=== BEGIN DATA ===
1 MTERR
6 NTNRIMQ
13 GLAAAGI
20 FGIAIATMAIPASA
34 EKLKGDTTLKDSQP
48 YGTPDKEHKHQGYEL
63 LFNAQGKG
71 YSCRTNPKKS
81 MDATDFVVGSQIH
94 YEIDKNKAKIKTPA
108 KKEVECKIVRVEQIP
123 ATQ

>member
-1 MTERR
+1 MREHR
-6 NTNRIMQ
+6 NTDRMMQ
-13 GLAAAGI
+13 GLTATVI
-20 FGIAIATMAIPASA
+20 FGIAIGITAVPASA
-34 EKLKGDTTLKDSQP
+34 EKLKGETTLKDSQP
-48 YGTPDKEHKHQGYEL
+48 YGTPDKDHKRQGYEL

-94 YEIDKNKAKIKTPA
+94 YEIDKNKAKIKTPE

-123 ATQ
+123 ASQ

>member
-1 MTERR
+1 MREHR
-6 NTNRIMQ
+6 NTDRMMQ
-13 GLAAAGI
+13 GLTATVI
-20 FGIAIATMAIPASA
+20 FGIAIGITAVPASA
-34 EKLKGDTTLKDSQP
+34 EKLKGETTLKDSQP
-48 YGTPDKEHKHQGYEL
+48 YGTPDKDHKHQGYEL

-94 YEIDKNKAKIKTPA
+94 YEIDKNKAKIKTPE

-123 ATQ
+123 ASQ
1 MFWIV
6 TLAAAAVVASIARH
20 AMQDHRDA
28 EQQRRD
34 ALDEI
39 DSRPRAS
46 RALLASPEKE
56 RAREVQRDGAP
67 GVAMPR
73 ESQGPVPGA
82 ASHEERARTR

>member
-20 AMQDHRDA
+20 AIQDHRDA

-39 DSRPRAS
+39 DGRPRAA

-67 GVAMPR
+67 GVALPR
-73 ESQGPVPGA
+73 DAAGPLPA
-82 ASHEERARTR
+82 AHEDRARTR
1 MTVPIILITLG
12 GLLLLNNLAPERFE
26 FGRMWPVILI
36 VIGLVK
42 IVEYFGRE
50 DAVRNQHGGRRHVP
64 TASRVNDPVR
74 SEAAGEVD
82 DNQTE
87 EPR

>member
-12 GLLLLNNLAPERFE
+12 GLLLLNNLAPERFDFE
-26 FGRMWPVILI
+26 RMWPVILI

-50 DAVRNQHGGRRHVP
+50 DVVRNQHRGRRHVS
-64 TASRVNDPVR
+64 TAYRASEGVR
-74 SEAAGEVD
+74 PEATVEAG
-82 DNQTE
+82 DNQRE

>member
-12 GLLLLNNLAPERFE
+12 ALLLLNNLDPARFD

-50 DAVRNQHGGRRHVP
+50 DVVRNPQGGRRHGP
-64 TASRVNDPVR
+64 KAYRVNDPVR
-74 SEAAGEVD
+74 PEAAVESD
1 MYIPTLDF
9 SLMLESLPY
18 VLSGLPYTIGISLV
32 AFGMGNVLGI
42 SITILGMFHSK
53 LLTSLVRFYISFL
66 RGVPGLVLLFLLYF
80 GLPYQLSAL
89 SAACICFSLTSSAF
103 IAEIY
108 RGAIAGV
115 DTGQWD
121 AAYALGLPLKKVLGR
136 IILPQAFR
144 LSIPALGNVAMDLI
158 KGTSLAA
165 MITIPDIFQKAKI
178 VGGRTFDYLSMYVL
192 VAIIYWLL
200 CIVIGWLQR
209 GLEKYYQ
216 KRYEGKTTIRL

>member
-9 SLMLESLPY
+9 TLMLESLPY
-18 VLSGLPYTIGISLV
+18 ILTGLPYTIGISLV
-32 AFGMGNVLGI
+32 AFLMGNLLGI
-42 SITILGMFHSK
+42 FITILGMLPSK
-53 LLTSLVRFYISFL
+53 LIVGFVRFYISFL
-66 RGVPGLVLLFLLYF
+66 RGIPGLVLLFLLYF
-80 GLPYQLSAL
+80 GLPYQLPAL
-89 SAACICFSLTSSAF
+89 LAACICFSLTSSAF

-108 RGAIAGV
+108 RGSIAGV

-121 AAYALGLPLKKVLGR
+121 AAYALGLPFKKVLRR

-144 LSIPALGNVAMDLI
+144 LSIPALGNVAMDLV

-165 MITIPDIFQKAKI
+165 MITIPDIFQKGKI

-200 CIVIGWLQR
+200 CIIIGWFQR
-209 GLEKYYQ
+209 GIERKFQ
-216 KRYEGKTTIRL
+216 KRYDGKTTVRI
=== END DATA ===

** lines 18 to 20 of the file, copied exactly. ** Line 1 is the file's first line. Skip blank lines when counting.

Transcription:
-13 GLAAAGI
+13 GLTATVI
-20 FGIAIATMAIPASA